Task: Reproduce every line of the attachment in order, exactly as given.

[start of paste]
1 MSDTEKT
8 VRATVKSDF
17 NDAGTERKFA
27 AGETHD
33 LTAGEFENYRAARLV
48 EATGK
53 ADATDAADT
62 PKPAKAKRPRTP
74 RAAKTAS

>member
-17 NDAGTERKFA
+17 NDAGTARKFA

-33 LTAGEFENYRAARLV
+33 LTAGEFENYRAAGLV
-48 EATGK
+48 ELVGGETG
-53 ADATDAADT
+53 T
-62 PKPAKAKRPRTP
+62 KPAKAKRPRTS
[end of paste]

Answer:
1 MSDTEKT
8 VRATVKSDF
17 NDAGTERKFA
27 AGETHD
33 LTAGEFENYRAARLV
48 EATGK
53 ADATDAADT
62 PKPAKAKRPRTP
74 RAAKTAS

>member
-17 NDAGTERKFA
+17 NDAGTARKFA

-33 LTAGEFENYRAARLV
+33 LTAGEFENYRAAGLV
-48 EATGK
+48 ELVGGETG
-53 ADATDAADT
+53 T
-62 PKPAKAKRPRTP
+62 KPAKAKRPRTS